United States: Retail sales recover in March after winter slump
April 14, 2015
In March, growth in retail sales increased 0.9% over the previous month, in nominal terms. The print contrasted the 0.5% decrease recorded in February but undershot market expectations of a 1.1% increase. March’s result marked the first positive result after a string of three monthly contractions due in large part to the harsh winter weather. March’s result was driven by an increase in sales at motor vehicle dealers, building material and garden supply stores, and at department stores. Retail sales are a good indicator for the evolution of consumer spending, a key part of economic growth in the United States, as it accounts for over two thirds of overall GDP.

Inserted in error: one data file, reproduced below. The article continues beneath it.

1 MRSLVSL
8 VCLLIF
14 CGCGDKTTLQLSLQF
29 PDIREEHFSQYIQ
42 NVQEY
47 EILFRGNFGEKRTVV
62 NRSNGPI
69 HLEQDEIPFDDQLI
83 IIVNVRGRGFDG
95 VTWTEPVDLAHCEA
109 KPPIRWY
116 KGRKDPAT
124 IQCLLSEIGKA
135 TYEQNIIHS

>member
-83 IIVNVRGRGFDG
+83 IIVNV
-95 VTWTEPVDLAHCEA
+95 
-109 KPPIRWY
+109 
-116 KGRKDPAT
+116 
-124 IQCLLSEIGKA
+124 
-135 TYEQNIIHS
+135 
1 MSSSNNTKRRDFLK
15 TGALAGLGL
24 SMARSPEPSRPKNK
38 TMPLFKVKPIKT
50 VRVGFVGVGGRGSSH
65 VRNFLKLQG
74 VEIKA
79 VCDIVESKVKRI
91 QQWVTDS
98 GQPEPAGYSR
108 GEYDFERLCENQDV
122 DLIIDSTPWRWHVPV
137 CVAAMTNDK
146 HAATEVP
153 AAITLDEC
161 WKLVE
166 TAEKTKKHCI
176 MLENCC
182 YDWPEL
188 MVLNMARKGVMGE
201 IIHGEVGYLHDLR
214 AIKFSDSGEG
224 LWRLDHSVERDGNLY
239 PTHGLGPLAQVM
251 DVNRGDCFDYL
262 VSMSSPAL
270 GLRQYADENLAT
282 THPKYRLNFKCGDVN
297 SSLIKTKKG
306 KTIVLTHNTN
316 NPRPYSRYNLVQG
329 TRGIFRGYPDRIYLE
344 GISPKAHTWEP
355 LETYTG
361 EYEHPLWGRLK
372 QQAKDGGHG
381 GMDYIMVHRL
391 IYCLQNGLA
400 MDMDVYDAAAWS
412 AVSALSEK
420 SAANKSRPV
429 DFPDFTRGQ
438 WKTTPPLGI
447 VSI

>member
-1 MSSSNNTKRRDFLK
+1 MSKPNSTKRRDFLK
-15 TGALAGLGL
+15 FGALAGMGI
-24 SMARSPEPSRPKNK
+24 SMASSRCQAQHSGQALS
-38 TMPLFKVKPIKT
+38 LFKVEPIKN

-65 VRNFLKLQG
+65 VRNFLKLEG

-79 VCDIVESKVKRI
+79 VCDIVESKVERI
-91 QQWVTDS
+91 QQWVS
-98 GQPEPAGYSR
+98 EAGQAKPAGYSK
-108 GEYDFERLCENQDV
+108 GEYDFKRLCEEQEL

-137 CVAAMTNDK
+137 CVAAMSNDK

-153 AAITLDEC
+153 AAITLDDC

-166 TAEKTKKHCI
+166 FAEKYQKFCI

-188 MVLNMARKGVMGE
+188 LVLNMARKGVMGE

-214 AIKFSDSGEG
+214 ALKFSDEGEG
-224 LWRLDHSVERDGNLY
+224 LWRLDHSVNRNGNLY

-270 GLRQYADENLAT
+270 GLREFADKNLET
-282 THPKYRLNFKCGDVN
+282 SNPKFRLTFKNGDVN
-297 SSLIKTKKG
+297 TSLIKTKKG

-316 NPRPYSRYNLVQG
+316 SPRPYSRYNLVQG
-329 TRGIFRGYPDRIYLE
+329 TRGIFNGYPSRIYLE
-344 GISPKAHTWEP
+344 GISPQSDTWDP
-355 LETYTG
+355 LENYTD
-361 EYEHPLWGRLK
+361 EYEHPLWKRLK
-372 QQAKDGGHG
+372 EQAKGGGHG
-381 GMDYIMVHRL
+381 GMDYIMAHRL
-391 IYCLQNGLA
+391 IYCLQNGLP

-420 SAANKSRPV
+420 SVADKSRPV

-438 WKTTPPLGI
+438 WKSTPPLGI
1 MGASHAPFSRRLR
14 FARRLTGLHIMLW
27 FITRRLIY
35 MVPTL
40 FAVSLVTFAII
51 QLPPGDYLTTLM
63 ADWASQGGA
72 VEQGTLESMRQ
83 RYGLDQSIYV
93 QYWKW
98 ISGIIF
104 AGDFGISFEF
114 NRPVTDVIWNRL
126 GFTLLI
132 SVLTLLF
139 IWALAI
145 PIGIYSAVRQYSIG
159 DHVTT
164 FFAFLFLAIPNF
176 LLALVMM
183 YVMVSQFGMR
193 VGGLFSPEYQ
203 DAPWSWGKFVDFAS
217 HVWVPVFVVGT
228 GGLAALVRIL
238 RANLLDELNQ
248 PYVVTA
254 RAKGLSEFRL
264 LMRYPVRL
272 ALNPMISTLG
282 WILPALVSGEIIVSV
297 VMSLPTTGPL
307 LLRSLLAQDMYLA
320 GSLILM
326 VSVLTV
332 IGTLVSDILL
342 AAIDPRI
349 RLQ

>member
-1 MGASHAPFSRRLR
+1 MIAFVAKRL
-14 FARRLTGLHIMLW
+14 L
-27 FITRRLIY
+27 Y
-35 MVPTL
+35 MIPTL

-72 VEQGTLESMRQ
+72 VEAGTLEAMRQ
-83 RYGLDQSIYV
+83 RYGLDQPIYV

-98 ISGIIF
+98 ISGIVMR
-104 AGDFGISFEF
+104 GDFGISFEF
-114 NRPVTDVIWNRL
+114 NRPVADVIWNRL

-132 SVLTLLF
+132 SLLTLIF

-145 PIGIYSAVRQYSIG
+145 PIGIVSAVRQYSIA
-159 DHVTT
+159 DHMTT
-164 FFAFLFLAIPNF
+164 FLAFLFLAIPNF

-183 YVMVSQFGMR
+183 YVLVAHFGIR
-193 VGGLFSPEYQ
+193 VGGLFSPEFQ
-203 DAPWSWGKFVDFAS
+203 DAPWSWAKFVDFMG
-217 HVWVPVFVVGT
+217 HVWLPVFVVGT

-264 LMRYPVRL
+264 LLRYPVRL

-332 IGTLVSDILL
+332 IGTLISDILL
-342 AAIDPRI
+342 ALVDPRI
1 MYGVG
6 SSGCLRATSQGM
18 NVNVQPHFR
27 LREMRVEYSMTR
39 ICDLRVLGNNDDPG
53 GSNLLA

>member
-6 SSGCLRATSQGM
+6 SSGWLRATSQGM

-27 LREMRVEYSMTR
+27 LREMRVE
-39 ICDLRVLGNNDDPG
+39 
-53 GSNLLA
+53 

Retail sales excluding cars and gas—a closely watched subcategory of the retail trade index—increased 0.5% in March over the previous month. The result contrasted the 0.3% decrease recorded in February and just beat the 0.4% increase expected by the market.
Retail sales rose 1.3% in annual terms in March, which came in below the 1.9% tallied in February. Moreover, the annual trend decline, with annual average growth in retail sales falling from January’s 4.1% to 3.9%.
Author: Carl Kelly, Economist